If the program plans to add more products, services or behaviors to the brand over time, it might choose a category broad enough to include those future items (rather than a category into which the current product, service or behavior fits, but later, items in the brand will not). For example, the category chosen for FP counseling could be, ‘interpersonal communication on family planning.’ This category, rather than the narrower, ‘medically-provided counseling,’ allows the brand to expand to include other offerings, such as an FP hotline or community peer education.

Sarah, a new mother who lives in a peri-urban area with her husband’s family, represents the priority audience. Sarah is motivated by the desire to ensure that her new baby has everything he needs to stay healthy and happy. Sarah has limited time and money, but aspires to improve her life and that of her family. She also wants to be seen by her in-laws as a good mother.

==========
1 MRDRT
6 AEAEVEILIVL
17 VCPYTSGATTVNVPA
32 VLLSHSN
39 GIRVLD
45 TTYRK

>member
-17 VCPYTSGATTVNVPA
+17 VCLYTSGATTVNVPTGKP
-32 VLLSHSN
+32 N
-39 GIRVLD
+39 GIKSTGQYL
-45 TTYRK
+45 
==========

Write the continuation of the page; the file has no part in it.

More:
The audience insight revealed that Sarah considers a number of options for feeding her infant. As a result, the category was defined as “all methods of infant feeding.” The options in the category are: exclusively breastfeeding, complementary breastfeeding (supplementation with water, formula or other traditional foods) or feeding exclusively with breastmilk substitutes (like formula). The program team summarized Sarah’s options in the top row of a Category Analysis Worksheet (see Template 2: Category Analysis Worksheet) for exclusive breastfeeding. In the next step, the team will fill out the benefits and barriers for each of these category options.


Category Analysis Worksheet for Sarah

  Exclusive Formula Complementary breastFeeding Exclusive Breastfeeding for Six Months
Benefits      
Barriers      

 

Step 4: Summarize the Benefits and Barriers

The next step is to understand the reasons why audience members do or do not use the other products/services/behaviors in the category. For example, new mothers use formula instead of exclusive breastfeeding before six months because they believe it is modern.